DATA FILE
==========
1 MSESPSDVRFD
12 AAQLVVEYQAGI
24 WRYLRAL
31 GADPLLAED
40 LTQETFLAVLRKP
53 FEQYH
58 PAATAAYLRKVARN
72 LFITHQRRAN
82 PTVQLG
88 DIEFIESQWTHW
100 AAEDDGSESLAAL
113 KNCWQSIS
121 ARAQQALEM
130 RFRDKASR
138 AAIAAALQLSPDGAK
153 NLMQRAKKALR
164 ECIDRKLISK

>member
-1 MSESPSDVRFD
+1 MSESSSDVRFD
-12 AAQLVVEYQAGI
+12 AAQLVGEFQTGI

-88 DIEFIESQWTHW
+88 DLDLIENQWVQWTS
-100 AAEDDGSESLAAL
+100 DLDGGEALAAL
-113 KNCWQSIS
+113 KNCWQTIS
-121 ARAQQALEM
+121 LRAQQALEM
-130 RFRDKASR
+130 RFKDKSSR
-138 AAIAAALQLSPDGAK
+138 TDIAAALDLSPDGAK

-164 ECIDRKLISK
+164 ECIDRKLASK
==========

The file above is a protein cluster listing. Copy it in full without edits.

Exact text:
1 MSESPSDVRFD
12 AAQLVVEYQAGI
24 WRYLRAL
31 GADPLLAED
40 LTQETFLAVLRKP
53 FEQYH
58 PAATAAYLRKVARN
72 LFITHQRRAN
82 PTVQLG
88 DIEFIESQWTHW
100 AAEDDGSESLAAL
113 KNCWQSIS
121 ARAQQALEM
130 RFRDKASR
138 AAIAAALQLSPDGAK
153 NLMQRAKKALR
164 ECIDRKLISK

>member
-1 MSESPSDVRFD
+1 MSESSSDVRFD
-12 AAQLVVEYQAGI
+12 AAQLVGEFQTGI

-88 DIEFIESQWTHW
+88 DLDLIENQWVQWTS
-100 AAEDDGSESLAAL
+100 DLDGGEALAAL
-113 KNCWQSIS
+113 KNCWQTIS
-121 ARAQQALEM
+121 LRAQQALEM
-130 RFRDKASR
+130 RFKDKSSR
-138 AAIAAALQLSPDGAK
+138 TDIAAALDLSPDGAK

-164 ECIDRKLISK
+164 ECIDRKLASK